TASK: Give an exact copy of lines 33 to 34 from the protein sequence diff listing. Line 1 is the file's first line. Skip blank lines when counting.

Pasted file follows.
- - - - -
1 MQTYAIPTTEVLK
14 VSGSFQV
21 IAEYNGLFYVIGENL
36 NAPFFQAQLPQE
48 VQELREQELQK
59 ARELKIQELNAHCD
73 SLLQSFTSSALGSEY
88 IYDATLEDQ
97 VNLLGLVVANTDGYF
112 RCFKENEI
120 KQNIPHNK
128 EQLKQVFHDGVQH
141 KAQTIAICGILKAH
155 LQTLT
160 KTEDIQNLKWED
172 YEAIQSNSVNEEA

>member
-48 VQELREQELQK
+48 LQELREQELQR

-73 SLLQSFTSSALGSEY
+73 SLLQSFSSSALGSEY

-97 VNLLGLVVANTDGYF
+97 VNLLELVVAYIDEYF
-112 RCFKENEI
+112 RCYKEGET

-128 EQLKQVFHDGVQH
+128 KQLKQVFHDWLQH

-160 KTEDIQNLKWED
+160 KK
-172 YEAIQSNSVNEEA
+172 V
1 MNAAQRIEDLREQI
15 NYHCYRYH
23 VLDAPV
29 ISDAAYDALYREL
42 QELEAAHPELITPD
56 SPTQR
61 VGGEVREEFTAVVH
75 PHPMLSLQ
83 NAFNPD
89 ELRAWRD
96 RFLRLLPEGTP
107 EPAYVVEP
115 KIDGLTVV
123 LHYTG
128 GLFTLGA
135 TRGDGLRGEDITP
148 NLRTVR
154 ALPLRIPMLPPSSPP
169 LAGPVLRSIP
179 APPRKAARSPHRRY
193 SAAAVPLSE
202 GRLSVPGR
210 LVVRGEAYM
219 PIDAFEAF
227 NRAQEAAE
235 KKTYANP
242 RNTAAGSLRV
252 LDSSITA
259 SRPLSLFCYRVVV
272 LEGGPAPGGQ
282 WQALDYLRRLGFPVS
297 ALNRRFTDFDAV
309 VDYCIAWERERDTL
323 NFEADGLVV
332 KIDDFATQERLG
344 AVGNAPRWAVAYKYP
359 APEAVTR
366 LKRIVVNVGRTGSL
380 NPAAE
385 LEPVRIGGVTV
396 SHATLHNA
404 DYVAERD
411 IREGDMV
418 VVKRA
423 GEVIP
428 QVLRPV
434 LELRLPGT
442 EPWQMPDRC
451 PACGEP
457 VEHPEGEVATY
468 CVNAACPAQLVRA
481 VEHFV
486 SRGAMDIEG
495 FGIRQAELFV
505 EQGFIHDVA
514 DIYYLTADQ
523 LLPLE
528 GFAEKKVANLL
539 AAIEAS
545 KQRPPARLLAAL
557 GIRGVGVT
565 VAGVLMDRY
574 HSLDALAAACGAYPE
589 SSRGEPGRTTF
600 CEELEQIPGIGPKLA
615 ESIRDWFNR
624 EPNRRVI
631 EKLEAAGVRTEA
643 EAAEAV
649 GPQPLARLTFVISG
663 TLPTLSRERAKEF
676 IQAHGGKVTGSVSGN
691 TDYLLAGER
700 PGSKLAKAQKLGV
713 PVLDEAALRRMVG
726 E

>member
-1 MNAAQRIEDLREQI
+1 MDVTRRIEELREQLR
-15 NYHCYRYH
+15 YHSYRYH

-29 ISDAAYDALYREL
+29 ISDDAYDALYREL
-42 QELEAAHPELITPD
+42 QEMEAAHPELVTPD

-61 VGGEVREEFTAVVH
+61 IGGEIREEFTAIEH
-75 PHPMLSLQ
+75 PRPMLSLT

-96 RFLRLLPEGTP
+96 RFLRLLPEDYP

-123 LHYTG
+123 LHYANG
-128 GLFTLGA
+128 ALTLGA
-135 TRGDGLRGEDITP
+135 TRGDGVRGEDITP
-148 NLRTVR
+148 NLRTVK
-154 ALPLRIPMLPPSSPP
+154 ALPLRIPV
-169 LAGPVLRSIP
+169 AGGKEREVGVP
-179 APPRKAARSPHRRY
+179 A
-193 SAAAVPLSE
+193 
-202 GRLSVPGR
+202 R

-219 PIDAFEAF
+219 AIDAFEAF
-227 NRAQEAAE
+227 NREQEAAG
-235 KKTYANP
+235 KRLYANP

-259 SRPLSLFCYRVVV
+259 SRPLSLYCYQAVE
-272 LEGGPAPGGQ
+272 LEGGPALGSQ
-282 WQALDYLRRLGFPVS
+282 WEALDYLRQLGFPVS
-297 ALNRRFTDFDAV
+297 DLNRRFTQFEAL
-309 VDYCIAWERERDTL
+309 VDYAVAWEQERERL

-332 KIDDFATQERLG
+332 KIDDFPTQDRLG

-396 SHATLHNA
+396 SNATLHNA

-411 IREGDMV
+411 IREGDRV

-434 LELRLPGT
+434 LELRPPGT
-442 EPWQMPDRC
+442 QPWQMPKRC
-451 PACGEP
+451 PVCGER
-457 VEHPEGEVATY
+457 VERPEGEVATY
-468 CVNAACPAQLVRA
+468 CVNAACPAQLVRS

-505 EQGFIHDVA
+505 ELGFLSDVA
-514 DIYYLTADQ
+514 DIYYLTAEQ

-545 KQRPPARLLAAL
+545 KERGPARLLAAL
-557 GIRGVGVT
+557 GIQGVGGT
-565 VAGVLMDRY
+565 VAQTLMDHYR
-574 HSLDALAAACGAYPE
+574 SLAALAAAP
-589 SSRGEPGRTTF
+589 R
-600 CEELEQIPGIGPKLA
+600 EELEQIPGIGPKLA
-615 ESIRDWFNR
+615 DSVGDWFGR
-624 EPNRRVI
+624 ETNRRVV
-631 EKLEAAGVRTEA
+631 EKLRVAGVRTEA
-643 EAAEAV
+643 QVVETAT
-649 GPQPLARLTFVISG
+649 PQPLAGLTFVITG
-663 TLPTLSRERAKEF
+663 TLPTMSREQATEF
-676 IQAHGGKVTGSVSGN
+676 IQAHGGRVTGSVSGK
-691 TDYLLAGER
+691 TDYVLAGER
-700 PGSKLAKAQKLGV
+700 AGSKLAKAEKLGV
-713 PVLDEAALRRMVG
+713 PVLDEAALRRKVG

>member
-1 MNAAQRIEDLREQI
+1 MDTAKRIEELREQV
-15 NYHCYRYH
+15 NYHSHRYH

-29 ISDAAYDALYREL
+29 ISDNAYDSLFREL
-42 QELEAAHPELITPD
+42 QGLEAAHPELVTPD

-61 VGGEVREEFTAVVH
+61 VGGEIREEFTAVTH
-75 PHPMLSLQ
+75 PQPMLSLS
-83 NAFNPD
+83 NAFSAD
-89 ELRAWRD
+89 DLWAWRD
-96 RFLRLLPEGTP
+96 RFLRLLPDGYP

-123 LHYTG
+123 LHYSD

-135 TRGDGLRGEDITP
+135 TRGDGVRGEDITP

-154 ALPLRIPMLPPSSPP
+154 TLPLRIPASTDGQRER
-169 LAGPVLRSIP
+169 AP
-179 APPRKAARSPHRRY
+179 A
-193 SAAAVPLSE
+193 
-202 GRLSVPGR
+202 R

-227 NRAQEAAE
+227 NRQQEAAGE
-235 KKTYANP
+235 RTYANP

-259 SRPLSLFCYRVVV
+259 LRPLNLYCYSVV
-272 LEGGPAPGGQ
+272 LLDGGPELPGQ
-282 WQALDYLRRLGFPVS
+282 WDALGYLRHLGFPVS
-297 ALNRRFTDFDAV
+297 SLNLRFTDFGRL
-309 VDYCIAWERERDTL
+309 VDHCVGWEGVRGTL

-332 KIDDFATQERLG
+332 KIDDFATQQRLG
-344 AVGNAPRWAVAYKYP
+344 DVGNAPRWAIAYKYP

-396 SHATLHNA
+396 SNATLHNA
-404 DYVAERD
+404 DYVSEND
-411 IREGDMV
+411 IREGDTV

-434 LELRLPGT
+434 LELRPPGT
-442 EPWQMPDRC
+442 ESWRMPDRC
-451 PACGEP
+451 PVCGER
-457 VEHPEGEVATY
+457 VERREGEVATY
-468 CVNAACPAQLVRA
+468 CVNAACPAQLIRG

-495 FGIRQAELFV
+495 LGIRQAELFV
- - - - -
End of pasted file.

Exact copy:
15 NYHCYRYH
23 VLDAPV